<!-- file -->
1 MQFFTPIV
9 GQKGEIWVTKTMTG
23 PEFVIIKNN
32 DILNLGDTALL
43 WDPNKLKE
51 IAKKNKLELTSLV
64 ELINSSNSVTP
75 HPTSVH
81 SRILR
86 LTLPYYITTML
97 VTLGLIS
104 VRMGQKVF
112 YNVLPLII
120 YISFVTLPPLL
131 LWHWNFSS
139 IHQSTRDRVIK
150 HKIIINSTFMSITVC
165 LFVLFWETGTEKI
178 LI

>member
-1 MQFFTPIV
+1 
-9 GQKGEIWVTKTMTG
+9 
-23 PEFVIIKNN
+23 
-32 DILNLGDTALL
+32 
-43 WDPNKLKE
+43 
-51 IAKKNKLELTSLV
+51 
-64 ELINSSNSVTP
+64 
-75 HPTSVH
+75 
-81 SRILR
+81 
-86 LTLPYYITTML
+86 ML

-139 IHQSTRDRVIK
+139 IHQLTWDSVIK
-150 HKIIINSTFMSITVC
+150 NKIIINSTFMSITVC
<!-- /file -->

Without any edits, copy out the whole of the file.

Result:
1 MQFFTPIV
9 GQKGEIWVTKTMTG
23 PEFVIIKNN
32 DILNLGDTALL
43 WDPNKLKE
51 IAKKNKLELTSLV
64 ELINSSNSVTP
75 HPTSVH
81 SRILR
86 LTLPYYITTML
97 VTLGLIS
104 VRMGQKVF
112 YNVLPLII
120 YISFVTLPPLL
131 LWHWNFSS
139 IHQSTRDRVIK
150 HKIIINSTFMSITVC
165 LFVLFWETGTEKI
178 LI

>member
-1 MQFFTPIV
+1 
-9 GQKGEIWVTKTMTG
+9 
-23 PEFVIIKNN
+23 
-32 DILNLGDTALL
+32 
-43 WDPNKLKE
+43 
-51 IAKKNKLELTSLV
+51 
-64 ELINSSNSVTP
+64 
-75 HPTSVH
+75 
-81 SRILR
+81 
-86 LTLPYYITTML
+86 ML

-139 IHQSTRDRVIK
+139 IHQLTWDSVIK
-150 HKIIINSTFMSITVC
+150 NKIIINSTFMSITVC